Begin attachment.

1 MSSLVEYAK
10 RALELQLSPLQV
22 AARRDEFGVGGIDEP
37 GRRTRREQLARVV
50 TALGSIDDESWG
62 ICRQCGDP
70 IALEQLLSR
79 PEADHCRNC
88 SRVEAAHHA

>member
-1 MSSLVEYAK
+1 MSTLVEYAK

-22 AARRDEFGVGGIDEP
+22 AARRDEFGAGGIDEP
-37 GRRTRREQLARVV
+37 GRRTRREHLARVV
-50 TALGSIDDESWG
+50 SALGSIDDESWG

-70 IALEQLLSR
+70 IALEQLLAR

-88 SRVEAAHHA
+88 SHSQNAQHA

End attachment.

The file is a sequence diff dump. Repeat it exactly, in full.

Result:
1 MSSLVEYAK
10 RALELQLSPLQV
22 AARRDEFGVGGIDEP
37 GRRTRREQLARVV
50 TALGSIDDESWG
62 ICRQCGDP
70 IALEQLLSR
79 PEADHCRNC
88 SRVEAAHHA

>member
-1 MSSLVEYAK
+1 MSTLVEYAK

-22 AARRDEFGVGGIDEP
+22 AARRDEFGAGGIDEP
-37 GRRTRREQLARVV
+37 GRRTRREHLARVV
-50 TALGSIDDESWG
+50 SALGSIDDESWG

-70 IALEQLLSR
+70 IALEQLLAR

-88 SRVEAAHHA
+88 SHSQNAQHA